Check out what’s happening in the world this week, plus what it means for you and your investments. (3:26 min read)

This information does not take into account your personal objectives, financial situation or needs. You should consider if the relevant investment is appropriate having regard to your own objectives, financial situation and needs.


1. Financial planners face the music

The Royal Commission into the financial services sector has brought more wrongdoings to light; this time it’s financial planners in the spotlight.

The misconduct uncovered so far involves charging fees for services that weren’t provided, or as Commissioner Haynes so aptly stated:

“Selling what you can’t deliver, selling what you won’t deliver, and selling what you don’t deliver”.


What does this mean if you have a financial planner or you are considering seeing one?

The large financial institutions – namely the big four banks and AMP – all provide investment services and financial planning.

Financial planners are supposed to act in the best interests of their clients. However, for those who are part of larger financial institutions, it can be a tough expectation to uphold.

They’re also expected to act in the best interests of their employer, and these competing objectives often results in pushing clients toward in-house products.

We believe anyone seeing a financial planner, particularly if affiliated with or owned by a large financial institution, should carefully consider the independence of the advice they receive.


What does this mean if you’re invested money with AtlasTrend?

We believe the best defence against poor financial advice is being armed with as much relevant financial knowledge as you can absorb.

You’ll be far more equipped to hold the advisor accountable, and challenge any questionable advice.

This applies across all facets of finance, particularly when you’re fronting up large sums of cash. It’s why we created The Atlas, so our members can empower themselves with knowledge and become financially savvy.


2. Congress grills Zuckerberg but forgets to do their homework

Facebook founder and CEO, Mark Zuckerberg, recently faced the US Congress to answer questions following the Cambridge Analytica data breach.

Markets were concerned Congress would rip into Facebook’s business model, and pile on the pressure regarding user privacy.


What does this mean if you’re invested in Facebook shares?

Overall, it appeared Zuckerberg spent much of his time explaining the concept of social media and how Facebook works to members of Congress.

One particular Senator even asked how Facebook remains a free service, to which Zuckerberg replied “Senator, we run ads” while trying to remain straight-faced.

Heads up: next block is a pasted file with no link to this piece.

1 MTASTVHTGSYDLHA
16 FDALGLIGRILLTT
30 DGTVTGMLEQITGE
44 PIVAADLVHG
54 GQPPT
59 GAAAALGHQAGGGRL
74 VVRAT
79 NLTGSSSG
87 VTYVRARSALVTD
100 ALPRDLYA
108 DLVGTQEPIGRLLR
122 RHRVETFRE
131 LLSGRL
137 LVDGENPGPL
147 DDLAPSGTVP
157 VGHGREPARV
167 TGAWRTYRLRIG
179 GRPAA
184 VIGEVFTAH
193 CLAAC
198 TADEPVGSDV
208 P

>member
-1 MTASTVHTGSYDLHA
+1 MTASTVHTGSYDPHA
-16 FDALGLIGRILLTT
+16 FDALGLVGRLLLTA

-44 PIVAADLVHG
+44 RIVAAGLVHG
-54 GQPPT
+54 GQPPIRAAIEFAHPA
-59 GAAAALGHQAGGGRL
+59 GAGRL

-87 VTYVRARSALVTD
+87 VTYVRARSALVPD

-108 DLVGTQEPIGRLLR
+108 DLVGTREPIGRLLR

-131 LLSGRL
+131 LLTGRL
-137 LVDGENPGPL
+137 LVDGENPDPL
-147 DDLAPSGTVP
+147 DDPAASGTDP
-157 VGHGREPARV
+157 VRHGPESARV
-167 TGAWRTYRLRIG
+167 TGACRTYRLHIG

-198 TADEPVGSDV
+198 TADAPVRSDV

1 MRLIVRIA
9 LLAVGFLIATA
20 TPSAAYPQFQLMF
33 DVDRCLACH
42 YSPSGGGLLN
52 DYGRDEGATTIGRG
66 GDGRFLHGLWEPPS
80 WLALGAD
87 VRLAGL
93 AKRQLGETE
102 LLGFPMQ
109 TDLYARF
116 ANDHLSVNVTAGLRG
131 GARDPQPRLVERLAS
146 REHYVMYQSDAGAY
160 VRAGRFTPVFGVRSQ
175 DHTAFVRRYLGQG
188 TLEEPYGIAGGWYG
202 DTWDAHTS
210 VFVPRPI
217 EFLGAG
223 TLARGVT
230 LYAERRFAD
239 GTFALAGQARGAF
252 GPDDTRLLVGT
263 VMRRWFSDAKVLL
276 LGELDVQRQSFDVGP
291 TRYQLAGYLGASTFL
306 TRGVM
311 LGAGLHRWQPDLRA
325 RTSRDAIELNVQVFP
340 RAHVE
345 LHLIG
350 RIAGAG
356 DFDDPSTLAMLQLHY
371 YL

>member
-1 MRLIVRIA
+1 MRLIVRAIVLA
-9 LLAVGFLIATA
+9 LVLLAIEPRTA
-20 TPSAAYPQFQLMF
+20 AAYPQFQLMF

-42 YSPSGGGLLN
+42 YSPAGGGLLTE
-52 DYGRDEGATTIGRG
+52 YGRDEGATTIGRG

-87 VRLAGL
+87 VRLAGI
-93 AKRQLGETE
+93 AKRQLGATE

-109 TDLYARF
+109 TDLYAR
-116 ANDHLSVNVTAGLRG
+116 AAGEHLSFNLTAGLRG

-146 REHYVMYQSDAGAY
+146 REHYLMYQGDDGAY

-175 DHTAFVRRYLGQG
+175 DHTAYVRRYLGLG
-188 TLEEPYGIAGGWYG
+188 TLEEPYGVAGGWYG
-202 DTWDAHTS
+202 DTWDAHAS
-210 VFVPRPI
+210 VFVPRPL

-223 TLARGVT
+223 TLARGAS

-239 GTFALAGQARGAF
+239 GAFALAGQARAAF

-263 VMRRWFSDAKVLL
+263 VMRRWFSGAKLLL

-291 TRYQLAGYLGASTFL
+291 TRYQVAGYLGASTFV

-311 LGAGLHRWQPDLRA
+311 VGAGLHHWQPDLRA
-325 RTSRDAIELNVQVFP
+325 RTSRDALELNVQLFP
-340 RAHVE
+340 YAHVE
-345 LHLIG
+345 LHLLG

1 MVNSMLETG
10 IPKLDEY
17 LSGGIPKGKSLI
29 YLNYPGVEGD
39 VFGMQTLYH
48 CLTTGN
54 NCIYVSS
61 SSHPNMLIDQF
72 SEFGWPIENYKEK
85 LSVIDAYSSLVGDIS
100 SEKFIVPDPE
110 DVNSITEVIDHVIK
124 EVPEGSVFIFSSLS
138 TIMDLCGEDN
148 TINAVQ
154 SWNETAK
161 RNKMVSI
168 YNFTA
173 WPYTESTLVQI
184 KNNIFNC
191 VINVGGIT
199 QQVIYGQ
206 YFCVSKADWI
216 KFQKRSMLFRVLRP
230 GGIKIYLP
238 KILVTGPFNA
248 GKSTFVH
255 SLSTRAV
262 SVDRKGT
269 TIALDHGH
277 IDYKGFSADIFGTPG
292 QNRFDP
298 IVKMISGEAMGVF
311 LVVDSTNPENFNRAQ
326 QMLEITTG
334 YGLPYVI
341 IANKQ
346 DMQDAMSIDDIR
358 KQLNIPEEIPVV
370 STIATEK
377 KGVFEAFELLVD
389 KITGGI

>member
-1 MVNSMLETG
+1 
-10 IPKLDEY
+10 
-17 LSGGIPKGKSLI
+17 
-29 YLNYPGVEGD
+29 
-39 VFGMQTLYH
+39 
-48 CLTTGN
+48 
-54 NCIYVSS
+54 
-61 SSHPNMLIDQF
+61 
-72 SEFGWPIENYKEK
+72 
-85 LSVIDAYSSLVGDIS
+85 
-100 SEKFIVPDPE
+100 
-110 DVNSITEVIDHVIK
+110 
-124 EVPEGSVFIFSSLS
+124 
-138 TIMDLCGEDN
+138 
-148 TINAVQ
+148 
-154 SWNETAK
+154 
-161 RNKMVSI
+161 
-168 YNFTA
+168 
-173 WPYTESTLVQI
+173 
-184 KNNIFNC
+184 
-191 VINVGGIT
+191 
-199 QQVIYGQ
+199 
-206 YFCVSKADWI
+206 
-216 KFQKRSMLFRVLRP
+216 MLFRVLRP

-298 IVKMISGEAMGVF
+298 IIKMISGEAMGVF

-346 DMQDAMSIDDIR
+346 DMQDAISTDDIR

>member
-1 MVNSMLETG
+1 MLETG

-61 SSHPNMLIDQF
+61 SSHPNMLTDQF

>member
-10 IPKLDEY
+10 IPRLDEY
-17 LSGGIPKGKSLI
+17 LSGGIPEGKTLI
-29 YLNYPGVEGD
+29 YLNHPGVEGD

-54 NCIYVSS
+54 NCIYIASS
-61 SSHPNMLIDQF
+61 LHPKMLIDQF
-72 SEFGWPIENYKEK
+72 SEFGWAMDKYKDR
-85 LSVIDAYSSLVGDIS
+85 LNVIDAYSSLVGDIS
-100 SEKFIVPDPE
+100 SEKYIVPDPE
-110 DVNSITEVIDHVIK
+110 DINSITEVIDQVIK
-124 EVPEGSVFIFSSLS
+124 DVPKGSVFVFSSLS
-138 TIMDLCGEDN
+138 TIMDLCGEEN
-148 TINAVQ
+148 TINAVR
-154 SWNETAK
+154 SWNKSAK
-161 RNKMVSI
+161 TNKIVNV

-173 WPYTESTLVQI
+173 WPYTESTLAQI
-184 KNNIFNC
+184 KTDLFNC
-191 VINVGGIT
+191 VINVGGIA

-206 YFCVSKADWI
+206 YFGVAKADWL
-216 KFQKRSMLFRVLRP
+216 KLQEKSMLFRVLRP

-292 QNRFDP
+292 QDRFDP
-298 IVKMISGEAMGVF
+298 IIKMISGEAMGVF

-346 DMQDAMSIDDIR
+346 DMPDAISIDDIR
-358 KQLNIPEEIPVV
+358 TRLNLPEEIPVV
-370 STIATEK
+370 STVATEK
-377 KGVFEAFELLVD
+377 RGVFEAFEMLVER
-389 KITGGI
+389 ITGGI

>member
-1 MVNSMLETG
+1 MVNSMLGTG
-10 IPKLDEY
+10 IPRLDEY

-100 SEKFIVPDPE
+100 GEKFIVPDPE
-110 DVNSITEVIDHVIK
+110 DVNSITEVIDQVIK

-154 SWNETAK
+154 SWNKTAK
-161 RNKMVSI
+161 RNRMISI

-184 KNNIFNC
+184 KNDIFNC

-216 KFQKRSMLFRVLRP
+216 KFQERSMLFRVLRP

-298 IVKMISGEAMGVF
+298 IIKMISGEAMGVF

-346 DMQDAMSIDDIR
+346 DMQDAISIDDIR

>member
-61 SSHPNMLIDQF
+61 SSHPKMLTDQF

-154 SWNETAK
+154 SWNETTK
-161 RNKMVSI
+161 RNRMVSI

The market breathed a sigh of relief when Congress didn’t give Zuckerberg the grilling they expected, with Facebook’s stock price rising 5% during his two days of testimony.


What does this mean if you’re invested money with AtlasTrend?

Some of AtlasTrend’s managed funds are invested in technology shares in the US.

We believe the questions asked by members of Congress revealed an education gap among lawmakers. It seems they’ve got a lot to learn before they can sensibly regulate technology companies like Facebook.

It’s likely to be welcomed news for tech investors as it gives companies a chance to self-regulate. If Congress is assured companies are acting in the best interests of its users, it should help reduce the severity of any future regulations.


3. Active vs passive investing

Spaceship, an Australian fintech and millennial-focused superannuation product, has recently been fined by ASIC.

The technology-orientated super fund was charged for ‘false or misleading conduct’ because they were mostly invested in index funds, while their website and marketing messages suggested otherwise.


What does this mean if you’re a stock market investor?

One of the most hotly debated investing topics is whether to invest actively (managed fund) or passively (index fund). In Spaceship’s case, 79% of the advertised Growth X fund was investing in index funds meaning there was “no qualitative analysis of the underlying companies”.

You could liken it to being at a restaurant and ordering every single item from the menu. Whereas an active investor would order only select items from the menu in an attempt to have the best possible dinner.


What does this mean if you’re invested money with AtlasTrend?

We’re a team of active fund managers, it’s where most of our experience lies collectively investing $2 billion over the course of our careers.

We believe in active investing as the better approach when investing in global themes as it’s not just a matter of picking everything on the menu. It requires detailed thought, research and execution to ascertain which stocks may benefit from a particular theme.


For more about the types of managed funds AtlasTrend provides, click hereSign up for full details on what the Trends invest in, and access actionable investing insights. 

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About Kent Kwan

Kent Kwan is a Co-Founder of AtlasTrend, an investment platform that makes it easy for anyone to learn and invest in trends impacting our world. Kent has over 17 years experience in financial markets including as Chief Investment Officer at Arowana International Limited, and roles at JP Morgan and Macquarie.